A number of studies have shown that prosocial behavior is associated with enhanced well-being, but most prior experimental studies have involved actual or potential face-to-face contact with the beneficiary. To establish that it is prosocial behavior itself, and not only an increased sense of social relatedness to the recipient that improves well-being, participants (n = 76) were invited to play a simple computer game, where half were made aware of a chance to have an anonymous prosocial impact through gameplay. As compared to the control condition, this group experienced more positive affect, meaningfulness and marginally more vitality. Going beyond self-reported outcomes, they also demonstrated better post-game performance on a subsequent Stroop task, providing behavioral evidence for the positive effects of prosocial behavior. Also supported was the hypothesis that these positive effects of prosocial behavior on well-being were mediated by subjectively assessed autonomy and competence need satisfactions.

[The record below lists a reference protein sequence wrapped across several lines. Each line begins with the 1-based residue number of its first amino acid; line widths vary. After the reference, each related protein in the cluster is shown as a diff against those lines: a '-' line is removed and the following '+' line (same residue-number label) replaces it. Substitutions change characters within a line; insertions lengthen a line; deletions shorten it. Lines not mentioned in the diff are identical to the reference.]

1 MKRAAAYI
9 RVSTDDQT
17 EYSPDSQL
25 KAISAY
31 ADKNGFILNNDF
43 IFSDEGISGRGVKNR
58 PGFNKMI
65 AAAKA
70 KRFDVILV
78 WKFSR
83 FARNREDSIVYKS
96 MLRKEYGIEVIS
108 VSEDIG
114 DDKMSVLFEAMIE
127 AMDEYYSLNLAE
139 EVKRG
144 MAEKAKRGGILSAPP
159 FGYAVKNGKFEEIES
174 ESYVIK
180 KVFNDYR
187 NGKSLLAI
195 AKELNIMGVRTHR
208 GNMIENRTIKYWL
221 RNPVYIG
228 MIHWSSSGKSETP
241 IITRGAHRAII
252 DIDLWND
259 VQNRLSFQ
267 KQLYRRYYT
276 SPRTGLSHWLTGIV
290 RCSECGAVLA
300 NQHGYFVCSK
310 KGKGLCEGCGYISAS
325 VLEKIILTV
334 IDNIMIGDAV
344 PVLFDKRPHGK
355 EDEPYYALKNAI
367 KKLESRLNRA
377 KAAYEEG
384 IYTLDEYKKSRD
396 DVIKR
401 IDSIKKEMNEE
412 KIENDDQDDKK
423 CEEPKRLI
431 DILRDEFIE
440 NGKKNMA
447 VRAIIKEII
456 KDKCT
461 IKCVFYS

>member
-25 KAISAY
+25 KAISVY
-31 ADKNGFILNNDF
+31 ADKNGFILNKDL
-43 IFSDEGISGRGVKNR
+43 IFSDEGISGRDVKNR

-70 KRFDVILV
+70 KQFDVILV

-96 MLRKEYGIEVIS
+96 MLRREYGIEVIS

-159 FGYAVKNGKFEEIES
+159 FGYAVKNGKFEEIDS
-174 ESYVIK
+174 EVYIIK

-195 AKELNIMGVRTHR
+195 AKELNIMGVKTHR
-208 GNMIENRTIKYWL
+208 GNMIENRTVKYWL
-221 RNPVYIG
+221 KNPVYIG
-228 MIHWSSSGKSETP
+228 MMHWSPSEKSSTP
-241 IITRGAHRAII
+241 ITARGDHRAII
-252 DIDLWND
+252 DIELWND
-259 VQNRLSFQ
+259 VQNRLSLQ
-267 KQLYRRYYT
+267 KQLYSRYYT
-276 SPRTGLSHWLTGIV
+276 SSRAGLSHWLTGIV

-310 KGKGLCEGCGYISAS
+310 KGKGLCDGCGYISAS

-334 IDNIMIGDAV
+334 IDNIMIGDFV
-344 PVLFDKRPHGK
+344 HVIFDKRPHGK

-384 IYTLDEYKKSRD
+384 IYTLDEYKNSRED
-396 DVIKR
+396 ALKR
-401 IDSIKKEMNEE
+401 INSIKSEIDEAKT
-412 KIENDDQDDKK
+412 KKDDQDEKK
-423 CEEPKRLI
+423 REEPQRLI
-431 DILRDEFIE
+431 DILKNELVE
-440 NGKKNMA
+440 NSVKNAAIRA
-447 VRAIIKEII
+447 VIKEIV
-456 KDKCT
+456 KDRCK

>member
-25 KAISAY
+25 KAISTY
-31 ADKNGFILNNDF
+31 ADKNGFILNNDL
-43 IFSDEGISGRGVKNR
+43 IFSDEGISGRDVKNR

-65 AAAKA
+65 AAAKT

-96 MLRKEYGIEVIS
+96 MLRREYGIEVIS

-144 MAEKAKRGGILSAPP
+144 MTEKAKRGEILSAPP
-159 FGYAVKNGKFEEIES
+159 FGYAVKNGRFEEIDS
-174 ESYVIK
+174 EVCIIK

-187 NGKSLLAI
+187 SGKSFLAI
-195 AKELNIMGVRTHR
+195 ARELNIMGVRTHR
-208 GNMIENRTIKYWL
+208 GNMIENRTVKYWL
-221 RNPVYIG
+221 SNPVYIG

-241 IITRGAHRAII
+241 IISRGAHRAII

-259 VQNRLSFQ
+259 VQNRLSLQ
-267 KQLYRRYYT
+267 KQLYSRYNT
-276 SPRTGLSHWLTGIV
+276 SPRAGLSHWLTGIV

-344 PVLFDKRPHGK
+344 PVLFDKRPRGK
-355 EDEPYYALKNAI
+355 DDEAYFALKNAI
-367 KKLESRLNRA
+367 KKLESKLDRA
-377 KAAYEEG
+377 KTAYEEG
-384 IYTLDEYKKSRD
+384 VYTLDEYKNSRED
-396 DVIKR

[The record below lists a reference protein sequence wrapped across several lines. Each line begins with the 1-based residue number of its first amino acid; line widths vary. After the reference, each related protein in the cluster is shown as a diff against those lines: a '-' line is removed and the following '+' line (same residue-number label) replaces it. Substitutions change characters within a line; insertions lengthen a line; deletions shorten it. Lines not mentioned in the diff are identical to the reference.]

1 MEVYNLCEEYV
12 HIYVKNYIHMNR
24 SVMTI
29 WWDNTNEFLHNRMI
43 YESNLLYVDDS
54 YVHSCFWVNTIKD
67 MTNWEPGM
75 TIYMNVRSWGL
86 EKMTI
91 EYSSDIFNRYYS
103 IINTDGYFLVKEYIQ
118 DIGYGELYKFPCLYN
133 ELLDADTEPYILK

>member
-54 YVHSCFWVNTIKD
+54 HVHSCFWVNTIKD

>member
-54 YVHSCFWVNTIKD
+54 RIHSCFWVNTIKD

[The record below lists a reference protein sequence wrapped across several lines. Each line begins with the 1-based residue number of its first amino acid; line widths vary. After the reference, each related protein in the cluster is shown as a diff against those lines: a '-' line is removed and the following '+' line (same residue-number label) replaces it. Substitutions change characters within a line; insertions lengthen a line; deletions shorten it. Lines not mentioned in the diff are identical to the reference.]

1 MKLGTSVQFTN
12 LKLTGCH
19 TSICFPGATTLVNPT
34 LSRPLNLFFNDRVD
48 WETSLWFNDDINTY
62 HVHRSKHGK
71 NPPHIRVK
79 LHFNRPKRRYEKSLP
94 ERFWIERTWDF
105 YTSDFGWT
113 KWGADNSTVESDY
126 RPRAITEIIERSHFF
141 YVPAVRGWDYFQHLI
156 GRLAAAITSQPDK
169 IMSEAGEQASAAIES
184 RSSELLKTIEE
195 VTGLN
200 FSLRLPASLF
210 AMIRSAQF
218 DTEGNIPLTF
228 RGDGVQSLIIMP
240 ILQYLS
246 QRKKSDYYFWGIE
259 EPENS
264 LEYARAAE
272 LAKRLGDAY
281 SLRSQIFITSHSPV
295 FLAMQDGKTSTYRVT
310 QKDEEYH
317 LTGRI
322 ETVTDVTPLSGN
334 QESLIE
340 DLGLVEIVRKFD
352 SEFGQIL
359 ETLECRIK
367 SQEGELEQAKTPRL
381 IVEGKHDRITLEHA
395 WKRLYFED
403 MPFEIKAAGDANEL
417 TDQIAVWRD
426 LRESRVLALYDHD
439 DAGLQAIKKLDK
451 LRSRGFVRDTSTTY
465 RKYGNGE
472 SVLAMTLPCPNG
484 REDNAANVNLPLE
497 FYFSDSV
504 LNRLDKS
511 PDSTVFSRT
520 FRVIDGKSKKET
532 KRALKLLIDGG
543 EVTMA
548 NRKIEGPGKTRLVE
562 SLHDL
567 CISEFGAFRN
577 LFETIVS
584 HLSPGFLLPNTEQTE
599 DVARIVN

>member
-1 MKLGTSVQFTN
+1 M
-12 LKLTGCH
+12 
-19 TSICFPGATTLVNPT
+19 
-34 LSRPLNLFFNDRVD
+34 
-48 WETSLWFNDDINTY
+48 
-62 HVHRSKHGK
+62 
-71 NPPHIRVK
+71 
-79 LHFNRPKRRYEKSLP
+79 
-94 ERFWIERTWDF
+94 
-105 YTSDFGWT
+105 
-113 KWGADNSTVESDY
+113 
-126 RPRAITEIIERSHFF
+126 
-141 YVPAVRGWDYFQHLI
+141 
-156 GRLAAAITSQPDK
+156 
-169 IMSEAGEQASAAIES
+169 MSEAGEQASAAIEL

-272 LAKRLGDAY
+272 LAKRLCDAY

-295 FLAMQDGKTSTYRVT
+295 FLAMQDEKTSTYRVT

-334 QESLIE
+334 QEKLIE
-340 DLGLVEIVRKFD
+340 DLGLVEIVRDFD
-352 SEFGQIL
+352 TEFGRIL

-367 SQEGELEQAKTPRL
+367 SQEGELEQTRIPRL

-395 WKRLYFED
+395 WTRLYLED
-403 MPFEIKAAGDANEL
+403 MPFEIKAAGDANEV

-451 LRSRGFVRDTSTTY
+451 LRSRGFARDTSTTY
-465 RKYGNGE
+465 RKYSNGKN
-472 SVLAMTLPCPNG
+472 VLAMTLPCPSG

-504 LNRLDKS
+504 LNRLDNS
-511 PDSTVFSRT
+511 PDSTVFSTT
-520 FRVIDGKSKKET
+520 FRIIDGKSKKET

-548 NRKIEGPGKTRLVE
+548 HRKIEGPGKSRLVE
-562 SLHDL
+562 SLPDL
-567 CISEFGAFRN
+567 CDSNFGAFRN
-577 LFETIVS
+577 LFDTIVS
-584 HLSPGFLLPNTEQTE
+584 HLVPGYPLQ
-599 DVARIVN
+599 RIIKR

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Martela, F., Ryan, R.M. Prosocial behavior increases well-being and vitality even without contact with the beneficiary: Causal and behavioral evidence. Motiv Emot 40, 351–357 (2016). https://doi.org/10.1007/s11031-016-9552-z
- Prosocial behavior
- Prosocial giving
- Prosocial impact
- Self-determination theory